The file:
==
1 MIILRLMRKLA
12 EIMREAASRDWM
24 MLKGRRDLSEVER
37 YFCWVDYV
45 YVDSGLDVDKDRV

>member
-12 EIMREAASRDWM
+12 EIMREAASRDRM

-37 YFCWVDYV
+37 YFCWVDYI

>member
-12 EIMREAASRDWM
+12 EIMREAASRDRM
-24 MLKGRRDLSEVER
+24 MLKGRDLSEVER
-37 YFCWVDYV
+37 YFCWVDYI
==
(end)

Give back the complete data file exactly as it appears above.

1 MIILRLMRKLA
12 EIMREAASRDWM
24 MLKGRRDLSEVER
37 YFCWVDYV
45 YVDSGLDVDKDRV

>member
-12 EIMREAASRDWM
+12 EIMREAASRDRM

-37 YFCWVDYV
+37 YFCWVDYI

>member
-12 EIMREAASRDWM
+12 EIMREAASRDRM
-24 MLKGRRDLSEVER
+24 MLKGRDLSEVER
-37 YFCWVDYV
+37 YFCWVDYI